Elizabeth Mann and Madhvi Menon: Longitudinal immune profiling reveals distinct features of COVID-19 pathogenesis


Elizabeth Mann and Madhvi Menon will discuss findings from their recent longitudinal immune profiling study with admitted COVID-19 patients across four hospitals in Manchester at the height of the pandemic in the UK. They find key immune signatures that track with disease severity and can potentially be used to identify patients upon admission that are destined for intensive care. They also determine how immune responses change throughout the disease course and how this differs in patients with milder disease that recover compared with patients who go on to become severe/critical. This webinar will be moderated by Ann Ager, Professor at the Division of Infection and Immunity, Cardiff University, UK.


Elizabeth Mann

Elizabeth Mann obtained her PhD from Imperial College London in 2010 studying tissue specificity of human dendritic cells in the laboratory of Professor Stella Knight. Her postdoctoral studies at Johns Hopkins University in Baltimore (with Dr Xuhang Li) and the University of Glasgow (with Professor Simon Milling) investigated mechanisms by which intestinal immune responses are dysregulated in inflammatory bowel disease, and how gut immunity is shaped by local factors including the gut microbiota. Elizabeth Mann established her own research group in 2017 through a Wellcome Trust and Royal Society-funded Henry Dale Fellowship at the University of Manchester, and she is currently investigating how mucosal immune responses are regulated by the local environment in the intestine, the lungs and the reproductive tract.

Madhvi Menon

Madhvi Menon is a Presidential Research Fellow at the University of Manchester investigating mechanisms of B cell dysfunction in chronic inflammatory disorders. Prior to this, she completed her postdoctoral studies at Harvard Medical School, identifying inflammatory pathways contributing to age-related macular degeneration, and at University College London, investigating how gut pathology contributes to the pathogenesis of rheumatoid arthritis. She obtained her PhD in Immunology from University College London in 2015 studying the crosstalk between B cells and plasmacytoid dendritic cells in systemic lupus erythematosus.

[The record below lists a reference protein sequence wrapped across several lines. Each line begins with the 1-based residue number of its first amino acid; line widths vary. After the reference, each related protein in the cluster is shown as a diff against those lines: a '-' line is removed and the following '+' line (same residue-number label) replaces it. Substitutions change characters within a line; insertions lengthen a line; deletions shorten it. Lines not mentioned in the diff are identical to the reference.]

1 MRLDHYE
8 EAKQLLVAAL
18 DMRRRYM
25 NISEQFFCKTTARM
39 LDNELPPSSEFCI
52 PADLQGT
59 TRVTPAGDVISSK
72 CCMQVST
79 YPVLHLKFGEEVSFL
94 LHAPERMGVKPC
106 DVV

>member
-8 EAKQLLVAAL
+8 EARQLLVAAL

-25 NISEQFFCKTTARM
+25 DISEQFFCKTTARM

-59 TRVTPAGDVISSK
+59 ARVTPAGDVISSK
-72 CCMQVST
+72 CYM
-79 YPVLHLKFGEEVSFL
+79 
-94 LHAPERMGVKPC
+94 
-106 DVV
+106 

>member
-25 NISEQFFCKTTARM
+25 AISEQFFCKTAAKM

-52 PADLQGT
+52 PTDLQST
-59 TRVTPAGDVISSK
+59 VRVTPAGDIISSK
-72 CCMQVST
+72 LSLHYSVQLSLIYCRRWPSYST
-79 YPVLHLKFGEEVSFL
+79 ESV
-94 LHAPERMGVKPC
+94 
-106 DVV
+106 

Ann Ager

Ann gained a PhD from Cambridge University studying inflammatory responses in vascular endothelial cells. After training in microvascular biology with Professor Judah Folkman in Boston, she began her life-long interests in high endothelial venule (HEV) blood vessels and T-cell trafficking as a postdoctoral fellow with Professor Bill Ford at the University of Manchester. Ann gained an MRC Senior Fellowship before moving to a PI position at the MRC National Institute for Medical Research in London where she began working on L-selectin/CD62L. Ann moved to Cardiff University as Reader and then Professor where her research has focussed on T-cell trafficking in virus infection, cancer and, more recently, in Alzheimer’s disease.

Webinar Details

Categories: COVID-19

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